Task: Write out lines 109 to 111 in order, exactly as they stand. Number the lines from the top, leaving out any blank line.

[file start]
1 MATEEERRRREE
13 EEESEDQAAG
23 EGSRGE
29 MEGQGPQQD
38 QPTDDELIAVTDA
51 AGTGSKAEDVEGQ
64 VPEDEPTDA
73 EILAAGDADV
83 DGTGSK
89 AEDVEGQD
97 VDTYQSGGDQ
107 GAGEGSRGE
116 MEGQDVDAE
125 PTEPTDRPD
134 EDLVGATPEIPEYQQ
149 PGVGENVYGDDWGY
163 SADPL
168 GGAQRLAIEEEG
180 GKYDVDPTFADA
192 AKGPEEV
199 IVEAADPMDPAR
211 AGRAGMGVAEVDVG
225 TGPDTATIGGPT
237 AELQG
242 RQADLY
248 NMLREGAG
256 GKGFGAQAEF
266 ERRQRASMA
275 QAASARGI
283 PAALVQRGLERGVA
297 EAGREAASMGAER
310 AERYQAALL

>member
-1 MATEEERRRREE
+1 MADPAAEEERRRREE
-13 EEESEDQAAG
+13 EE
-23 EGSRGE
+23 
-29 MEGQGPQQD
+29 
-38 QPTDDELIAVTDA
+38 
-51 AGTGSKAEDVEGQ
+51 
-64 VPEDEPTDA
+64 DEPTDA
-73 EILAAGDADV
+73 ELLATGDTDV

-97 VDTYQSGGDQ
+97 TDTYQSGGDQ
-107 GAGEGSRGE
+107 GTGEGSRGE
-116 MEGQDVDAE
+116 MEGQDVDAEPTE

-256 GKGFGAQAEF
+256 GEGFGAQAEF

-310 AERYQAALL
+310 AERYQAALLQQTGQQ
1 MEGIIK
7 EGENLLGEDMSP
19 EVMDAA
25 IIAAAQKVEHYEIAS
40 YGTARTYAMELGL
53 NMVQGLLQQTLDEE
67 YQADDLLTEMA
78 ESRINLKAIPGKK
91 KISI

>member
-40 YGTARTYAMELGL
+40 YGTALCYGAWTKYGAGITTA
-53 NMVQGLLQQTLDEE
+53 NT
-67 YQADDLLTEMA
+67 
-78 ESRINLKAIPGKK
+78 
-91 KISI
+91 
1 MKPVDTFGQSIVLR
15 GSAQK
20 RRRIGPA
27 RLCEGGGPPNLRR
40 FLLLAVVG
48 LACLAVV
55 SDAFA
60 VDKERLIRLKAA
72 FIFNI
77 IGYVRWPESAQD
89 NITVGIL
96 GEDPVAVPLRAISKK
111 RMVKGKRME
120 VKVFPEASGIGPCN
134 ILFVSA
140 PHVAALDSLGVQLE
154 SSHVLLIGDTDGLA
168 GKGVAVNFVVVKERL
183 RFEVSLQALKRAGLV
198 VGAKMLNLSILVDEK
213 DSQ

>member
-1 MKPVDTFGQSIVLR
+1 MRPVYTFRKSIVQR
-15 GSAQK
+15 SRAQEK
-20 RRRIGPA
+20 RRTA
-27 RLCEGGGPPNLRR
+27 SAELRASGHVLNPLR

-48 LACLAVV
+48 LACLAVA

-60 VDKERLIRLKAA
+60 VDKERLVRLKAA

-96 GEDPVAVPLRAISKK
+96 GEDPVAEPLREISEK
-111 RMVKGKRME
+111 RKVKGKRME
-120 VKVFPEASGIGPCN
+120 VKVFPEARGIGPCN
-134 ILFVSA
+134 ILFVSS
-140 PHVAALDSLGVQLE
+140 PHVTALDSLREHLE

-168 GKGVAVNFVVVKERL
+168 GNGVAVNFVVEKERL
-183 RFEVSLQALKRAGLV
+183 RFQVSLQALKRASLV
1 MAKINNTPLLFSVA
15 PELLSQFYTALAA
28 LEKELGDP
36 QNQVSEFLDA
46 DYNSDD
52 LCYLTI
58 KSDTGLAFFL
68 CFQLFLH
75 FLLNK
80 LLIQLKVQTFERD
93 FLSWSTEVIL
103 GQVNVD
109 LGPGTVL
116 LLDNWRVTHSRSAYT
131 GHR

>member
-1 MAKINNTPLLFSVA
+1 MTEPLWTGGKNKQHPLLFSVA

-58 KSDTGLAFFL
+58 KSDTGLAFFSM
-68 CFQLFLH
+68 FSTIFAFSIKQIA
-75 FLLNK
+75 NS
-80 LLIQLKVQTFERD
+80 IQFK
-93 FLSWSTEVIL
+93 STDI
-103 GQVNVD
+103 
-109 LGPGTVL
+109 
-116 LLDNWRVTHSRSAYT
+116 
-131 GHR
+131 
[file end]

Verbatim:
+27 SAELRASGHVLNPLR

-48 LACLAVV
+48 LACLAVA